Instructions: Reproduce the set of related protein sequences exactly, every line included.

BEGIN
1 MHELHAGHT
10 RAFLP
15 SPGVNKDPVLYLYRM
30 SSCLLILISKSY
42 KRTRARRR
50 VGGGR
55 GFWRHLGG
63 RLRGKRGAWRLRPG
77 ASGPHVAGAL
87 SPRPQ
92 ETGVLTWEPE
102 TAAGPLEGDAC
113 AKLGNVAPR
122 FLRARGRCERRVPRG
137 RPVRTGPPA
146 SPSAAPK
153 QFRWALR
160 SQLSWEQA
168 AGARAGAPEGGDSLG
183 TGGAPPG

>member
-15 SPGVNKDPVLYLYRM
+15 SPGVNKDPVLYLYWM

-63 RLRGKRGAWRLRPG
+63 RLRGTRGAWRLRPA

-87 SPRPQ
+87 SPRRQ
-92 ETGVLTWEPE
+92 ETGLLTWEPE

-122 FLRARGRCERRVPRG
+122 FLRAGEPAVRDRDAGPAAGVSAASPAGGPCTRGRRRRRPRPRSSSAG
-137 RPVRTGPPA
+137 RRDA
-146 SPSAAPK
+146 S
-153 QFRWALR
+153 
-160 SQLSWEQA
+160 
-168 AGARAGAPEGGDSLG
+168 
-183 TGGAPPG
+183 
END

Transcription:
1 MHELHAGHT
10 RAFLP
15 SPGVNKDPVLYLYRM
30 SSCLLILISKSY
42 KRTRARRR
50 VGGGR
55 GFWRHLGG
63 RLRGKRGAWRLRPG
77 ASGPHVAGAL
87 SPRPQ
92 ETGVLTWEPE
102 TAAGPLEGDAC
113 AKLGNVAPR
122 FLRARGRCERRVPRG
137 RPVRTGPPA
146 SPSAAPK
153 QFRWALR
160 SQLSWEQA
168 AGARAGAPEGGDSLG
183 TGGAPPG

>member
-15 SPGVNKDPVLYLYRM
+15 SPGVNKDPVLYLYWM

-63 RLRGKRGAWRLRPG
+63 RLRGTRGAWRLRPA

-87 SPRPQ
+87 SPRRQ
-92 ETGVLTWEPE
+92 ETGLLTWEPE

-122 FLRARGRCERRVPRG
+122 FLRAGEPAVRDRDAGPAAGVSAASPAGGPCTRGRRRRRPRPRSSSAG
-137 RPVRTGPPA
+137 RRDA
-146 SPSAAPK
+146 S
-153 QFRWALR
+153 
-160 SQLSWEQA
+160 
-168 AGARAGAPEGGDSLG
+168 
-183 TGGAPPG
+183 